Third album by Dan Snaith, his first recorded under the Caribou name. The first thing you notice about The Milk of Human Kindness is the emotional depth and range. Like a lost album that’s just been rediscovered in a basement for the first time since 1973, it’s part reflective, campfire-comedown, part rampage of sonic discovery, reveling in energy and motion.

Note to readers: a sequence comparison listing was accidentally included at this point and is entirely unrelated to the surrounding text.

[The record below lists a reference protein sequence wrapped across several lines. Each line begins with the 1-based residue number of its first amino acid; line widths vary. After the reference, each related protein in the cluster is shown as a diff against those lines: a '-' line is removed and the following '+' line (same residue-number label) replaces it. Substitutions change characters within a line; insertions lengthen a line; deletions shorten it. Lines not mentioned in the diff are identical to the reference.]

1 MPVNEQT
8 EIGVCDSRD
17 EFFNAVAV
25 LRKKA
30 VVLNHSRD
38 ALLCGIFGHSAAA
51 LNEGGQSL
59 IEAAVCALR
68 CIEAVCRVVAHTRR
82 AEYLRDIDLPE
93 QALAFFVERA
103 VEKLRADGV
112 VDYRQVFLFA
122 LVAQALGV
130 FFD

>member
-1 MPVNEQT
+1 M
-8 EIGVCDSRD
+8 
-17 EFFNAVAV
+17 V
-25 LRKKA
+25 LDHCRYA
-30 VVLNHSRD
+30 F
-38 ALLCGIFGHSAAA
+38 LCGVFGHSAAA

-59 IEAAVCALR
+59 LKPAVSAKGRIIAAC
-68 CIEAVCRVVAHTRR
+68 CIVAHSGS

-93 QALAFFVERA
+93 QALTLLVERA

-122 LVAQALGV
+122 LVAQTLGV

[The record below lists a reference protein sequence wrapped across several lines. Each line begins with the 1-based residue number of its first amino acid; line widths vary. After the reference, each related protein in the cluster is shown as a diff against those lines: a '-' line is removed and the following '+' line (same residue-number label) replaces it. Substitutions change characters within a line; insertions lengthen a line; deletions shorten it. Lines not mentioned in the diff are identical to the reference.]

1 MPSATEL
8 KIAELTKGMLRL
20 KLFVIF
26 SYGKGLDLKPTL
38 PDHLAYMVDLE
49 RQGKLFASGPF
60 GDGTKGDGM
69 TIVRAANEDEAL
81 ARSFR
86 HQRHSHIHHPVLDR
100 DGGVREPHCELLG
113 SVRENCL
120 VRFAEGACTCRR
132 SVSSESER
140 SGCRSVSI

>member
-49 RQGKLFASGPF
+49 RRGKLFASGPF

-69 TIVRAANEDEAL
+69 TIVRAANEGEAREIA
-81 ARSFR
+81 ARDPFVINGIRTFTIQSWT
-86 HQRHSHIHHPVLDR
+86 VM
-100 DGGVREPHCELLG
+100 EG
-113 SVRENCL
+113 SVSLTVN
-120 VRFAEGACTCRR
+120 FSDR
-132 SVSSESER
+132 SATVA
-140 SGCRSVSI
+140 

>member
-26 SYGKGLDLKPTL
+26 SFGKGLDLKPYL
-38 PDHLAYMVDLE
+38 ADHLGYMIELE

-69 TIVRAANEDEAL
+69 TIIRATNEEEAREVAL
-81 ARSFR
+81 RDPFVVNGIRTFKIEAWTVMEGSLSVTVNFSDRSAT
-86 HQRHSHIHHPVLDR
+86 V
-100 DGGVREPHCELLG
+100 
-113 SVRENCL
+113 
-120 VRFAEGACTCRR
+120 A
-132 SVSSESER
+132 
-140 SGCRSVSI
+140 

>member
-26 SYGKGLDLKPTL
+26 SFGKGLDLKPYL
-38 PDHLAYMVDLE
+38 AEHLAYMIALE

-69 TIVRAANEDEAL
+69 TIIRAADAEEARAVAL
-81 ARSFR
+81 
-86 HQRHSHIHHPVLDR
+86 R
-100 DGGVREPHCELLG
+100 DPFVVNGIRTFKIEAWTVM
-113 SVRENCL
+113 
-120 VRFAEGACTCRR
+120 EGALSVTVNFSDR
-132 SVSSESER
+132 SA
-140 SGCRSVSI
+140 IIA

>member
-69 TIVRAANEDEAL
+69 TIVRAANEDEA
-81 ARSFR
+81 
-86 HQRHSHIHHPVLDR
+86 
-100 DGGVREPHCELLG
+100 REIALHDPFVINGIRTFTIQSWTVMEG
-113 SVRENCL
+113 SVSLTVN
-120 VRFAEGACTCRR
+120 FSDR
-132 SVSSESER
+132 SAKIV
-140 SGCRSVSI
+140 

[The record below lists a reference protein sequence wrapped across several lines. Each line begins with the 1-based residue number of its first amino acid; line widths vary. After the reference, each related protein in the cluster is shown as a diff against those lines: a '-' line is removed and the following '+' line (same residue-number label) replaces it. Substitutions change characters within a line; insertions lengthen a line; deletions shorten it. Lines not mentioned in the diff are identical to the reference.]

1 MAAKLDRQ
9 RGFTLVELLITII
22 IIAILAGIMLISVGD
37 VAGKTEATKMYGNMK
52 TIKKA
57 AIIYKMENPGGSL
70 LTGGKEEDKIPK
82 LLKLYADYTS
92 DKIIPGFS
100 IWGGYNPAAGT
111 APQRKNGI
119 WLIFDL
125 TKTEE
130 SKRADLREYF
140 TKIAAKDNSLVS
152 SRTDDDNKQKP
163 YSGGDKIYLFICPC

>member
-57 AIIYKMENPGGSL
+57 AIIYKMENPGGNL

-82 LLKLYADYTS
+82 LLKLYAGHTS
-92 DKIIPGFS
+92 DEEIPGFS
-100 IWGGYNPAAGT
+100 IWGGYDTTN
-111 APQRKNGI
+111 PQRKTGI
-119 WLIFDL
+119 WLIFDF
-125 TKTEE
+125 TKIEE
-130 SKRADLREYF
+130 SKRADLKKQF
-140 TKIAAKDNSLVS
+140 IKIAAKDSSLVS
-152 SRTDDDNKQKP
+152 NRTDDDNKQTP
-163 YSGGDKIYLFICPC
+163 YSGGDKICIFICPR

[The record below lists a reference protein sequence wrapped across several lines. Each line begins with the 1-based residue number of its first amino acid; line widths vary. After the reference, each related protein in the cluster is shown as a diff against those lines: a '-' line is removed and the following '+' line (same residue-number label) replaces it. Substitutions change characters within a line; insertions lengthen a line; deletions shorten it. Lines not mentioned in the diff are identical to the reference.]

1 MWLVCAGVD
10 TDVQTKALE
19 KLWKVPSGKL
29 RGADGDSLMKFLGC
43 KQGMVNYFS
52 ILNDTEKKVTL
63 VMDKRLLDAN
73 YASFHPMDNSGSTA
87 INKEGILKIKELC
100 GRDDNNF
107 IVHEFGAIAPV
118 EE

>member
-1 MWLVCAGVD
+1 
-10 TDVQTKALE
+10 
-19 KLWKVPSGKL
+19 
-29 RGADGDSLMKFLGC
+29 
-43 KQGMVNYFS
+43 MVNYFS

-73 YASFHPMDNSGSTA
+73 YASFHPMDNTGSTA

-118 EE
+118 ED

Rather than a rainbow blur, the album’s sounds are distinctive and dynamic. From the carnival-esque whirl of ridiculous melodies, effusive noise, stampeding beats and furiously harmonized vocals of first single Yeti, then veering from insanely loud and aggressive bursts ('Hands First'), to military tattoos, unexpected showers of Indian bells ('Brahminy Kite'), and almost renaissance-style hip-hop laced with blissful piano melodies ('Lord Leopard, Pelican Narrows'), free-spirited musical abandon abounds.